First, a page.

This post was written in 2012, and while it should still give you a good overview of the experience, some information may be out of date. Please visit their site for the latest information and event details. And don’t forget to check out our updated 2018 post for more details about a visit to the Connecticut Trolley Museum.
There is something particularly magical about a nighttime holiday event. Last year, when the kids were still pretty small, we took them to see the holiday light display at Goodwin Park. This required no more than buckling them into their car seats and letting them enjoy the show as we drove through. Now that we’ve got some seasoned walkers, we thought it might be fun to try something a little more adventurous. So this past Sunday, we headed out to East Windsor to check out Winterfest at the Connecticut Trolley Museum.
We arrived just as the evening festivities began to get underway at 5:00 p.m. There is plenty of parking in a large, open lot that, unfortunately, was too dark to photograph with my little camera. But rest assured that the parking is plentiful and very conveniently located.
Actually, while we are on the subject of pictures, I should give you fair warning that my shots from the night are, um, less than stellar. Darkness + dim lighting + point-and-shoot camera = fuzzy photos with lots of red-eye. I tried to gussy them up the best I could, but at some point I realized you’d be waiting on this post until next holiday season if I didn’t just give up and move on 🙂
First thing on the agenda: the trolley ride through the tunnel of lights. We weren’t entirely sure where to go for the tickets, but after wandering around outside for a bit, and pausing to let the kiddos marvel at the giant inflatable snow globe,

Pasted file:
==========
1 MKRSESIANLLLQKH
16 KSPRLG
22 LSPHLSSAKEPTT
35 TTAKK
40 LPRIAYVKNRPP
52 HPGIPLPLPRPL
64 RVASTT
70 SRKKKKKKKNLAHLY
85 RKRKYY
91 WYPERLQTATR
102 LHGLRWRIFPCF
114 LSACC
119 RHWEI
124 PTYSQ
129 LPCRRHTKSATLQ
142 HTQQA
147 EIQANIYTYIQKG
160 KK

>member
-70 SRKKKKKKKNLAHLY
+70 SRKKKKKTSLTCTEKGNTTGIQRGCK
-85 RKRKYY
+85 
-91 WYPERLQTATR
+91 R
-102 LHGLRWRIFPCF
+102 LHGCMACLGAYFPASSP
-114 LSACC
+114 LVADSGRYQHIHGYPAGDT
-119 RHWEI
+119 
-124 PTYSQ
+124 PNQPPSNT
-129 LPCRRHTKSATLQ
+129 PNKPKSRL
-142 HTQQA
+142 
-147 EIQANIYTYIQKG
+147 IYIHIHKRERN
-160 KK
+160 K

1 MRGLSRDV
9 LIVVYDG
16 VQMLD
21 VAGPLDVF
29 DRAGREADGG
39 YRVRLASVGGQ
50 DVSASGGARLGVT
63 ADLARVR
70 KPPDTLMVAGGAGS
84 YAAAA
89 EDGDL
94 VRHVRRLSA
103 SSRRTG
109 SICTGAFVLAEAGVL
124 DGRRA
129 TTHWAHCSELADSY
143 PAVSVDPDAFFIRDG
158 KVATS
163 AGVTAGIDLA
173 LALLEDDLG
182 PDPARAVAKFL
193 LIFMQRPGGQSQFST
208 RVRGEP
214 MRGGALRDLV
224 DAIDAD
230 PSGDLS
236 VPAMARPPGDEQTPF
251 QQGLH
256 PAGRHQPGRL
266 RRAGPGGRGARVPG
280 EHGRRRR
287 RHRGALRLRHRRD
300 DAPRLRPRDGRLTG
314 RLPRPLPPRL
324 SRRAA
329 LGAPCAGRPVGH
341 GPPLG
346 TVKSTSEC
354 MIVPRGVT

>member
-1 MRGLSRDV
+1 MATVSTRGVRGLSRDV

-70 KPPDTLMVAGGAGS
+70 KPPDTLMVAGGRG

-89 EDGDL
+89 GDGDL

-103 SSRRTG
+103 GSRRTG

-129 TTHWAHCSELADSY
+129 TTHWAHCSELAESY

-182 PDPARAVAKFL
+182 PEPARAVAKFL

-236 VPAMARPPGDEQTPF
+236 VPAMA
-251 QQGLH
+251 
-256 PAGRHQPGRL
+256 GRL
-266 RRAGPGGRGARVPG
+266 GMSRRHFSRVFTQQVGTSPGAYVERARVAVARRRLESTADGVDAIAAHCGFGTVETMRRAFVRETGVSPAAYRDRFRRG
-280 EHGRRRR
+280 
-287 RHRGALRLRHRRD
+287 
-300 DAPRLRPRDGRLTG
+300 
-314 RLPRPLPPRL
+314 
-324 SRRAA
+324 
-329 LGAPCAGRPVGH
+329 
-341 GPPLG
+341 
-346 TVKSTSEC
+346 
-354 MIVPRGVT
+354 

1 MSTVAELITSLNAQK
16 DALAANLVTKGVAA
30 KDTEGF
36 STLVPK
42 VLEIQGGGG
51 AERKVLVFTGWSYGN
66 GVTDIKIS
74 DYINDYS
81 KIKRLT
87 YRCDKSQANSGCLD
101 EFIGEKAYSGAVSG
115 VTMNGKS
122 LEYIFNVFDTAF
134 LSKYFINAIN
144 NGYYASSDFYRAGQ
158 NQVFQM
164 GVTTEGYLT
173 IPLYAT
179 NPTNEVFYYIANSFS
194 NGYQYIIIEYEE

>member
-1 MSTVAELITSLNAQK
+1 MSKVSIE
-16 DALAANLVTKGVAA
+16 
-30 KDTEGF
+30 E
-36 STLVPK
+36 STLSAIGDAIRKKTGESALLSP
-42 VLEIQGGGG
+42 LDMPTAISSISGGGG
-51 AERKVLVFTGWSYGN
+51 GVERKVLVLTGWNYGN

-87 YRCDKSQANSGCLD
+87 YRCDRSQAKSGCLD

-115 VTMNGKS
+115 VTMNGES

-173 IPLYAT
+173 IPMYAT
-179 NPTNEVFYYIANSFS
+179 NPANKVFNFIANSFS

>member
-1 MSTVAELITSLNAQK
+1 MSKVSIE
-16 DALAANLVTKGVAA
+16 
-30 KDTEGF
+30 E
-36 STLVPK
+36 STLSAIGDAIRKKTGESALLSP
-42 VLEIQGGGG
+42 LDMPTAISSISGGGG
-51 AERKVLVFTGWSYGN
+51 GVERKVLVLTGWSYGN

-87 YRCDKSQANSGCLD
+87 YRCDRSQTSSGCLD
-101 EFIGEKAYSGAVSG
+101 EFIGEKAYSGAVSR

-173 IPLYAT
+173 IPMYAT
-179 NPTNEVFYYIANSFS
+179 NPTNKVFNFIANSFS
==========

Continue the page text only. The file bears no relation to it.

we ran into a few of the trolley operators who directed us to the main building, the Visitor Center, and the ticket window, which is located in the gift shop.
We got wristbands for everyone plus blue tickets for the kiddos, which we were told would be good for a “gift from Santa” later. And a songbook for singing on the trolley, which is encouraged but not formally organized or anything.
We also got the scoop on the trolley schedule. The trolleys run about every 20 minutes, and the ride is about that long too. There is actually a choice between the enclosed trolley, which is somewhat warmer, and the open electric sleigh.
They both run on the same track, so the only difference is well, one looks like a trolley and one looks like a sleigh. We opted for the enclosed and warmer trolley 🙂
The first ride of the night (departing around 5:00 p.m.) is always on the sleigh, and Santa will always be on that one. After that, he’ll be greeting the kids indoors after you get back from the trolley or sleigh ride.
If you happen to arrive between trolleys and you need to pass some time, there is a toy train table and some coloring materials just outside the gift shop/ticket window, as well as plenty of bench seating.
Back out on the trolley, we passed the time taking some family pictures and letting the kids explore a little.
If our trolley operator didn’t show up soon, Bruiser was ready to take over 🙂
After a bit of a wait to let the electric sleigh get far enough ahead of us, we were ready to go. The trolley glides down the track and through a “tunnel of lights,” which is just enough show to keep the little ones entertained. Every so often, the driver would toot the horn. Most kids loved that. Boo had a meltdown. Although, after three or four horn blows he eventually mellowed some. It is a loud sound, so if you have a skittish little one, you might want to prepare him or her for it.
When we reached the end of the line, the trolley stopped and the drivers prepared for the return trip by switching a whole bunch of trolley paraphernalia from the front to the back. I’m not all that familiar with trolley maintenance to begin with, but add in the darkness and it was pretty much a lost cause. I couldn’t really tell what was going on outside, but inside the lights came back on (we’d been traveling in the dark, which is why I have no pictures) and everyone took that as their cue to move from the front of the trolley to the back (which I gathered would now be the front). The seat backs actually flip both ways, so you can just turn around and face in the other direction.